The upcoming platform, created by longtime Hollywood and Silicon Valley power players Jeffrey Katzenberg and Meg Whitman, has raised plenty of eyebrows since its unveiling in 2018, and not just because the streaming service will only work on mobile devices. Episodes of each Quibi series will run under 10 minutes, and the platform, short for “quick bites,” has tapped a dizzying array of high-profile actors, content creators, and major companies to create or invest in the service. Katzenberg and Whitman told CES attendees during a keynote that the service will release roughly 175 series within its first year (in 8,500 installments), which they say would equate to around three hours of new content every day. The service has already attracted $1.4 billion in investments, including from Disney and other studios
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While Katzenberg and Whitman talked up Quibi at CES, the streaming service unveiled a new trailer to the public via its Twitter account Wednesday. The video doesn’t clear up exactly what a $1 billion-funded short-form streaming service and its upcoming series will look like — the service is leaning into the mystique with its “WTFisQuibi” Twitter name — but the trailer makes clear that Quibi won’t be lacking in star power.
The Quibi trailer featured Guillermo del Toro, Reese Witherspoon, Chrissy Teigen, Antoine Fuqua, Peter Farrelly, and Catherine Hardwicke, who are but a few of the individuals the streaming service has tapped to create content for the platform. The platform’s content library will be as diverse as it is eclectic: Previously announced shows include a Steven Spielberg horror series that will only be available at night, and a news program from BBC. “Avengers: Endgame” directors Anthony and Joe Russo will executive produce comic book docuseries “Slugfest.” Trailers for Quibi’s myriad projects are still under wraps.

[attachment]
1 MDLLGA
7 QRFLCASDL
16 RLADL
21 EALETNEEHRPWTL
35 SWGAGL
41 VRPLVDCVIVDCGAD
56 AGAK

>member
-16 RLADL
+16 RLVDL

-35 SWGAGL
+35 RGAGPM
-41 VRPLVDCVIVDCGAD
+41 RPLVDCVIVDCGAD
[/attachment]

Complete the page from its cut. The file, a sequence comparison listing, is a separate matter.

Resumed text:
An ad-supported Quibi subscription will cost $4.99 per month, while an ad-free subscription will cost $7.99 per month.
While each existing streaming service has apps for iPhone, Android, and tablets, the viewing experience amounts to no more than a scaled-down version of what you’d see on your 50-inch TV. For viewers, this is where Quibi is the most dramatically different — its content truly is meant to be viewed on a smartphone and uses the tools of that medium. It’s called Turnstile, the patent-pending technology that offers different points-of-view depending on whether viewers hold their phones in portrait or landscape mode, all without the black bars normally present during such a switch. This also means it will require its content creators to create two edits of their projects.
Watch the Quibi trailer below:
— WTFisQuibi (@Quibi) January 8, 2020
Among other shows “Elba vs. Block,” will feature Idris Elba competing in stunt driving challenges against professional rally driver Ken Block; “Chrissy’s Court,” in which Teigen presides over small claims cases; and “Thanks a Million” featuring Jennifer Lopez and other celebrities setting off a chain of charitable donations, Quibi will also offer revamps of familiar favorites.
“Reno 911!” is back with co-creators and stars Thomas Lennon, Robert Ben Garant, and Kerri Kenney-Silver.
The 1999 high-school football movie “Varsity Blues” is getting a contemporary take.
Nickelodeon’s classic 90s kids’ gameshow “Legends of the Hidden Temple” will get adult contestants competing in tougher challenges for Quibi.
Another piece of 90s pop culture, MTV’s dating game show “Singled Out,” will get a refresh with hosts Keke Palmer and Joel Kim Booster.
What’s most puzzling is how original feature films for the service will be presented. Quibi has said that full-length movies will be presented as chapters to play on the service as short segments.
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